What is Good Friday?
Good Friday is a holiday celebrated by the Christian Church in commemoration of the day Jesus died on a cross. Christians believe that the death of Jesus as a willing sacrifice paid the penalty for the sinfulness of humanity. As a result, we can receive forgiveness today.
Christians around the world consider Jesus to have been God in the flesh—the second member of the Trinity. (The Trinity is the understanding that God is one in essence but exists with three centers of personhood.) Seeing the hopeless and sinful condition of humanity, he chose to enter into Creation in the form of the man, Jesus Christ.
Arriving as a baby born to a virgin named Mary, Jesus grew up among us. At about the age of 30, Jesus began his public ministry of teaching, healing, and proclaiming the Kingdom of Heaven.
Three years later, the Jewish religious leaders (who felt threatened by Jesus’ rising popularity) conspired against him. The Bible describes how they paid people to give false accusations against Jesus, implying that Jesus was rebelling against the Roman authorities that were ruling over Israel at the time.
Jesus was subsequently arrested, put on trial, and sentenced to execution by crucifixion. After verifying that he was dead by thrusting a sword through his side, the Romans allowed the body to be taken down and buried in a tomb belonging to Joseph of Arimathea. Guards were stationed to watch over the tomb to ensure that no one, especially the disciples, tried to do anything to the body.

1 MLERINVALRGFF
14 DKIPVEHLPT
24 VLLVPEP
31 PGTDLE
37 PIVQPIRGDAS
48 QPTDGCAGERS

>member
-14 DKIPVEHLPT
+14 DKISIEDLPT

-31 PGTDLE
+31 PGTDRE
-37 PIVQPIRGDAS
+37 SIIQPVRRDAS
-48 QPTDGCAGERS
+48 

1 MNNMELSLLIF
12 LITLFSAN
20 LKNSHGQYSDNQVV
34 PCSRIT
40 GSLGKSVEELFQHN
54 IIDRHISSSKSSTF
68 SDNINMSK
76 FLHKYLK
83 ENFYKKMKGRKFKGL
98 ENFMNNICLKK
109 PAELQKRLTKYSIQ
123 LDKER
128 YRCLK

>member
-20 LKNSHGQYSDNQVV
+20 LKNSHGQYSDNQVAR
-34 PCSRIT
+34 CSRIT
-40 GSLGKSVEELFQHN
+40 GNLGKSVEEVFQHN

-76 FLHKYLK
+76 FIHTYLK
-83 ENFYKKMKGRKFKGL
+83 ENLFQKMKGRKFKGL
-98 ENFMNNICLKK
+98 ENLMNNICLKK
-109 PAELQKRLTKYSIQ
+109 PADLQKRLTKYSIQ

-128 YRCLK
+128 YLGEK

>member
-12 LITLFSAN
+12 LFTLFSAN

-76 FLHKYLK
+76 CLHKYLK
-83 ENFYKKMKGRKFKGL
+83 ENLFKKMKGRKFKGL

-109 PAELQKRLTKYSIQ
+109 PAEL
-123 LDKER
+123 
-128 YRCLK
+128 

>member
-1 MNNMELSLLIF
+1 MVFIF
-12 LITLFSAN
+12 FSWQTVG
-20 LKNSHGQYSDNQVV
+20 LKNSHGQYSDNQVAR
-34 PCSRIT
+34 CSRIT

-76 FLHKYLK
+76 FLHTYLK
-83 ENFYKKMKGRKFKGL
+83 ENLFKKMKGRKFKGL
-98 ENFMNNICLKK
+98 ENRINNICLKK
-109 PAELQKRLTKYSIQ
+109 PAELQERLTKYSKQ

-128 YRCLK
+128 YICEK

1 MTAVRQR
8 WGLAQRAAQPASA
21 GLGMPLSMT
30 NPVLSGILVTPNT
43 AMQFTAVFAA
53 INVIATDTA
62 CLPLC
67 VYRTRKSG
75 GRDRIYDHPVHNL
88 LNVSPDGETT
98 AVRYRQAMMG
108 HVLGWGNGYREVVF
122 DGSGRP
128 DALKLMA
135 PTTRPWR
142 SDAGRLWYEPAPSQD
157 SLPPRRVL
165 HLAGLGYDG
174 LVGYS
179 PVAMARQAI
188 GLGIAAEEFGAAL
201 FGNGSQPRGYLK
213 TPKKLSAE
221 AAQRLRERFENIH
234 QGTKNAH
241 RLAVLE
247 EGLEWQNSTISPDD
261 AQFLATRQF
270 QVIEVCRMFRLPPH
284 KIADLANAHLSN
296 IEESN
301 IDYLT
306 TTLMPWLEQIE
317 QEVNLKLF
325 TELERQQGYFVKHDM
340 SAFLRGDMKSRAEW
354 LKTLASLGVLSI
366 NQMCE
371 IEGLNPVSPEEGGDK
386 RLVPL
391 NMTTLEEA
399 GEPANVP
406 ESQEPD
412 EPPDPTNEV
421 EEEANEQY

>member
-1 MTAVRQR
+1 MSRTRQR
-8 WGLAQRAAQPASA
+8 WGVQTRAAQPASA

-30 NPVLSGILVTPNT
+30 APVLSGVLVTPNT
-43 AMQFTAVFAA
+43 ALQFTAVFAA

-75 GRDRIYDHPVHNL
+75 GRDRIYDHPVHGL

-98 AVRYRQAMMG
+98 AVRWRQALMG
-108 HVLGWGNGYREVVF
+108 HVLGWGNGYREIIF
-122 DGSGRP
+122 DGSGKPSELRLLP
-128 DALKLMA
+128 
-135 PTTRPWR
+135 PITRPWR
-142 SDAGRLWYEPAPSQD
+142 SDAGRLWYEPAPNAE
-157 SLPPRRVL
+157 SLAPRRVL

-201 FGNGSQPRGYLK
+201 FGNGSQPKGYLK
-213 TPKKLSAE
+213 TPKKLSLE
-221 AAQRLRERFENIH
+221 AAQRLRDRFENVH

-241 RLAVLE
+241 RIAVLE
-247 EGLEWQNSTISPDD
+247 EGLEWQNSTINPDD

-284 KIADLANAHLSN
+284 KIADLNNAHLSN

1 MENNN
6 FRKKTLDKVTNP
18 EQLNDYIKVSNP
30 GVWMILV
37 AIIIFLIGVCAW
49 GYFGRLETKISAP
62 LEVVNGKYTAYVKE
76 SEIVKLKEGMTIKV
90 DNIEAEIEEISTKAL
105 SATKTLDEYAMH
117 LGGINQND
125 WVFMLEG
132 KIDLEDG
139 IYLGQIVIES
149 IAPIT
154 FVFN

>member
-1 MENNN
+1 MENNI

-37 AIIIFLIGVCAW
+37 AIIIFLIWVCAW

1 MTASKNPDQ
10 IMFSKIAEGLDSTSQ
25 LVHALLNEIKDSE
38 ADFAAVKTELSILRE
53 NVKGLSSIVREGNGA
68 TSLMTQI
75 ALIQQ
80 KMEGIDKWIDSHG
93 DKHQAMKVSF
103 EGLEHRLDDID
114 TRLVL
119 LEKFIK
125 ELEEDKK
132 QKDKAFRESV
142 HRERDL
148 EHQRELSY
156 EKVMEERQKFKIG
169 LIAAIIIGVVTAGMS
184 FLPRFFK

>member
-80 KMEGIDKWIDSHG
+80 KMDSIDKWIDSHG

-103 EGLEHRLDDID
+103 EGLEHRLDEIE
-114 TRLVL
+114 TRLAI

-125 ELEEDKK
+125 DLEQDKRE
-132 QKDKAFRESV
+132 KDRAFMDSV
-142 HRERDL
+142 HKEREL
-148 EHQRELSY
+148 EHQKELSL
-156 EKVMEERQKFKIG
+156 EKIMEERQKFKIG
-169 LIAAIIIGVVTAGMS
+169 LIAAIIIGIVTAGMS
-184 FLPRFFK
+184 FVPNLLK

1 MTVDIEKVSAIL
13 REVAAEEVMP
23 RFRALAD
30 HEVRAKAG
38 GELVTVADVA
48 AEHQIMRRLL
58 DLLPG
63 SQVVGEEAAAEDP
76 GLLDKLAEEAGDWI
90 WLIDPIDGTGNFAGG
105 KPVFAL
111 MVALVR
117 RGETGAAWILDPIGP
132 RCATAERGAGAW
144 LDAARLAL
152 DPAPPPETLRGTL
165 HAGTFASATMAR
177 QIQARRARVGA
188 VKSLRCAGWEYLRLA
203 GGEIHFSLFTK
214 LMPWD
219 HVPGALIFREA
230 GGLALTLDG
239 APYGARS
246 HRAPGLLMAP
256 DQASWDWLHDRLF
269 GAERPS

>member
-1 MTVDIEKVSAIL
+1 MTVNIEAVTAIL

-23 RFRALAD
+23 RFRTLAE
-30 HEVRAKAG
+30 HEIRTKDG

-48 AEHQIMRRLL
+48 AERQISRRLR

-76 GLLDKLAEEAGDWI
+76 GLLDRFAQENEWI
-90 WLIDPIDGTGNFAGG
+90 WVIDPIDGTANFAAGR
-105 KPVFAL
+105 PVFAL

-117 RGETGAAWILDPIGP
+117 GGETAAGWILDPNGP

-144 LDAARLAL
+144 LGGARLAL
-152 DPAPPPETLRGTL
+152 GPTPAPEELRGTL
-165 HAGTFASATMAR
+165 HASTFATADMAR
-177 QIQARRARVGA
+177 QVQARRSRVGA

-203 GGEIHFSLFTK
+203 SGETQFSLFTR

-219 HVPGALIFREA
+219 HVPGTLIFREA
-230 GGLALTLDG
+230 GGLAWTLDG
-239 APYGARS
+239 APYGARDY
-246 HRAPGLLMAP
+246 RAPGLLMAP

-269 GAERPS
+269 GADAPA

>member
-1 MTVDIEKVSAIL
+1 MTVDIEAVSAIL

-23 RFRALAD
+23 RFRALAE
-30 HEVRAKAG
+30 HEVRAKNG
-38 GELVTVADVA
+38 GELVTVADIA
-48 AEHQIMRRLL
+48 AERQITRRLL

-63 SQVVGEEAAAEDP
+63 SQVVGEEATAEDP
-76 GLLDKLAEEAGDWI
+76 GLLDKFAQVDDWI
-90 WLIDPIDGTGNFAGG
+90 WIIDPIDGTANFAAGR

The Bible reveals that this was all part of God’s plan from the beginning. Several Old Testament prophecies written centuries earlier foretold the crucifixion of Jesus in detail—even before crucifixion became a common form of execution.
So why was the death of Jesus necessary? According to Christian teaching, God is a God of love as well as a God of justice. His love desired to offer forgiveness to all of humanity for its sinful rebellion against him. But his justice demanded that wrongs be punished, and the punishment for rebellion against God is death. So the solution was for God to become a man and pay the penalty in our place.
However, Christians also recognize that Jesus’ death was only temporary. On the third day—the day we know as Easter—his tomb was found empty. Over the next forty days, hundreds of eyewitnesses reported seeing Jesus alive. He had walked with them, taught them, and eaten with them. Their conclusion: Jesus had risen from the dead.
Today, Christians still observe the Good Friday/Easter weekend as pivotal to their faith. All of Christianity hinges on the death of Jesus and his subsequent resurrection from the dead. It teaches that, because of his death, we can experience forgiveness. And because of his resurrection, we can know his has authority over life and death.